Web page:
Organic Farming—Israel.

I arrived on the organic farm last Friday; I find the situation to be beneficial, despite the hard work. I do have my own room with a bathroom and a kitchenette, satellite TV and free wireless Internet is included. In addition, food is included and the family has expressed if I need anything to just ask; free gleaning of the fruit and vegetable gardens is included, it is a wonderful treat to live around good organic food.

The family is very nice and welcoming; there are three kids in the family, one boy at age 12 and a boy and girl that are twins at the age of 10. The farm is quite large with orchards of oranges, lemons, grapefruit, avocados, and pecans, along with growing onions, garlic, strawberries, lettuce, and different types of melons and herbs. The owner also breeds fish; I find the fish farm to be very interesting.

Many farms in Israel hire people from Thailand, the contract is for five years, although that is the limit from the Thai government. Here on the farm, there’s a guy from Wisconsin, he is staying in a tent and he eats raw food, only, and has been for the last nine years. Kind of an interesting person, he feels he should be granted citizenship here in Israel because he claims he is from the tribe of Joseph son of Jacob—could be a possibility, a nice person and we are having good conversations.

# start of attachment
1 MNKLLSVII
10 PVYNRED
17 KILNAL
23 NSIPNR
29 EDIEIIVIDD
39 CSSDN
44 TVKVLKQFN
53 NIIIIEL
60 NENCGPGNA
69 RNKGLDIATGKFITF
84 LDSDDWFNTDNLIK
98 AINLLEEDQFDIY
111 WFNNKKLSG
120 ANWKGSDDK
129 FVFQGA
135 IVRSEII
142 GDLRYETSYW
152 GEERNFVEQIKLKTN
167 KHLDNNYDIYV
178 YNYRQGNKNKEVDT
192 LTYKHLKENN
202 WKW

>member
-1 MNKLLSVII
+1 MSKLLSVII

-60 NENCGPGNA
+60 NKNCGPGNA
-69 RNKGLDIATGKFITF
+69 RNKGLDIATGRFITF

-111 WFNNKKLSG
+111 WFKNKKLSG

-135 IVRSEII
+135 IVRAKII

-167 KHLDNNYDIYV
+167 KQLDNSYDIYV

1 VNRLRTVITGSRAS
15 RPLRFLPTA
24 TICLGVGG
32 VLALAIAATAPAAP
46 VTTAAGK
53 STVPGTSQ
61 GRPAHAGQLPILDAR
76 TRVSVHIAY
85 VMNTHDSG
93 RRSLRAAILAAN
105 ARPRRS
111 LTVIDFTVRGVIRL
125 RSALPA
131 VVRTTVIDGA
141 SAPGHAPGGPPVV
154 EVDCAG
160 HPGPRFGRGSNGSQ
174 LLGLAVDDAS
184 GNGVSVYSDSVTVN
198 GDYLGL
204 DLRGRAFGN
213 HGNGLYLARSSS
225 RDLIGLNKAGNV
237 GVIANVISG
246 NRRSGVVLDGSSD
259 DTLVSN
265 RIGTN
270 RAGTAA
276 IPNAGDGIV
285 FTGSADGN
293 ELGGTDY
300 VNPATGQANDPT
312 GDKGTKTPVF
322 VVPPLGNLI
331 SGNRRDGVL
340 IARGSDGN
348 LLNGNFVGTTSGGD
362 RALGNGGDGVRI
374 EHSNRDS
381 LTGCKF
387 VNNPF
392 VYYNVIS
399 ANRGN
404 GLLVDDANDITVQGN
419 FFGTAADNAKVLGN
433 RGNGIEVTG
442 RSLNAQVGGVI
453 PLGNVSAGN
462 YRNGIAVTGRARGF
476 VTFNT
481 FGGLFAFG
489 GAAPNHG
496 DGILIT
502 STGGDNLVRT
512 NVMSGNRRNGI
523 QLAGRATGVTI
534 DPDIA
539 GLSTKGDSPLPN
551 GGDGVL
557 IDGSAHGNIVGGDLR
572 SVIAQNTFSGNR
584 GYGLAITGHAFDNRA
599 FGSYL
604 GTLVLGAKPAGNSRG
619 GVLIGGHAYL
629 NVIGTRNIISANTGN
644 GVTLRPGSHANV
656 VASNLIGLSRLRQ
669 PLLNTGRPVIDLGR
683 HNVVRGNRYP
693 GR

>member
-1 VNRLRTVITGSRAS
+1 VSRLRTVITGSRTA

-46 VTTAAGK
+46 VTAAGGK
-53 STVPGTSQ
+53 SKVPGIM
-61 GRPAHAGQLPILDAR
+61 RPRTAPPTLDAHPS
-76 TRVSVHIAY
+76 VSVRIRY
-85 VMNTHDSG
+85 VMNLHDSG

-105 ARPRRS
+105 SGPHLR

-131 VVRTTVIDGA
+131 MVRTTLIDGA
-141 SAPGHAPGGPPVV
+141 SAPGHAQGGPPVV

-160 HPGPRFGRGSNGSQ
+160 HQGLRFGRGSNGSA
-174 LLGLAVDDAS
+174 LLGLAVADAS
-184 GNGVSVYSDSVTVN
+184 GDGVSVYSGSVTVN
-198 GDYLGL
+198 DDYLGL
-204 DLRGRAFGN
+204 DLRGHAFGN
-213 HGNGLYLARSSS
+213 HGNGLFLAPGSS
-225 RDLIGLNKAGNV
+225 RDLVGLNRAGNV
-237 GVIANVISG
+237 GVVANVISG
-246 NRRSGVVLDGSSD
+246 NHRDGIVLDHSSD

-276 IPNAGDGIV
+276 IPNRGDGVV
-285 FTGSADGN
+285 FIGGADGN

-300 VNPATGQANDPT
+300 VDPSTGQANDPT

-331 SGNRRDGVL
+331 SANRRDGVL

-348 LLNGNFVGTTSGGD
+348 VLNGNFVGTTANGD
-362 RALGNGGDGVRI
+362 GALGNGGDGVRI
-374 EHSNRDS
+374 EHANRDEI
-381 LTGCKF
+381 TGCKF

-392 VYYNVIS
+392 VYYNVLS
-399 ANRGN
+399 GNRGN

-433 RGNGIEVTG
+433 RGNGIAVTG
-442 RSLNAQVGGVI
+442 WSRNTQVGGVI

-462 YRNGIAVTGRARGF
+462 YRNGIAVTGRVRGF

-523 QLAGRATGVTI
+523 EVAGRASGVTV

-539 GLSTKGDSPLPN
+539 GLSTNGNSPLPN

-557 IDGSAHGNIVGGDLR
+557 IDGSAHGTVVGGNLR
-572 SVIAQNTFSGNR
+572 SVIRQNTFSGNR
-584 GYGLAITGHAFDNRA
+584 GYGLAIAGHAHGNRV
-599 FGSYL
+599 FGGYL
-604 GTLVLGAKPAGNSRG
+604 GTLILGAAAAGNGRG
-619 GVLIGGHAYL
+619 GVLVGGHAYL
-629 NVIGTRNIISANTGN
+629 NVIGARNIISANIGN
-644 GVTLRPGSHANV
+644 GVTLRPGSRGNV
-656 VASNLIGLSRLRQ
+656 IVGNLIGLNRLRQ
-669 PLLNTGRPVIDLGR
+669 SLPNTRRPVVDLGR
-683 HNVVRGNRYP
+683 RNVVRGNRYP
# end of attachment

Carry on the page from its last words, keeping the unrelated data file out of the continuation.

One aspect about working and staying on an organic farm is that I am not spending any money, whatsoever. If a person does not mind working, organic farming can be an excellent way to lengthen a person’s travels, and to experience, first hand, the culture of the country.

I will not be posting much this month, but I will keep everyone updated on the current situation and my tentative plans for Eastern Europe.

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